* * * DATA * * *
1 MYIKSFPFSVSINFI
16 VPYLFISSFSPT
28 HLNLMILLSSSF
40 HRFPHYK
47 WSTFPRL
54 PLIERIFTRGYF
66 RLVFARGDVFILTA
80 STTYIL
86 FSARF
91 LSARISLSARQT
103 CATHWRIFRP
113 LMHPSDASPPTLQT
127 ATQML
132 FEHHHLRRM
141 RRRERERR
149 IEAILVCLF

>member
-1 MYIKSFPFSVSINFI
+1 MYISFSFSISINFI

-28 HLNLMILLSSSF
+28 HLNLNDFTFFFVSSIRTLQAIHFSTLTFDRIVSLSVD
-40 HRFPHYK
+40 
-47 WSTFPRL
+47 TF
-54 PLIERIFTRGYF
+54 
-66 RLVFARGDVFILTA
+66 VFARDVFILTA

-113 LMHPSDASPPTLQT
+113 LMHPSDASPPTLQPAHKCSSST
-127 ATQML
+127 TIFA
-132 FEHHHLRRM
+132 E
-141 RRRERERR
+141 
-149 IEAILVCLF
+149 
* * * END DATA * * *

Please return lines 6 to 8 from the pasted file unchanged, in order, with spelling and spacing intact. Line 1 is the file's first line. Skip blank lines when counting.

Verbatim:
54 PLIERIFTRGYF
66 RLVFARGDVFILTA
80 STTYIL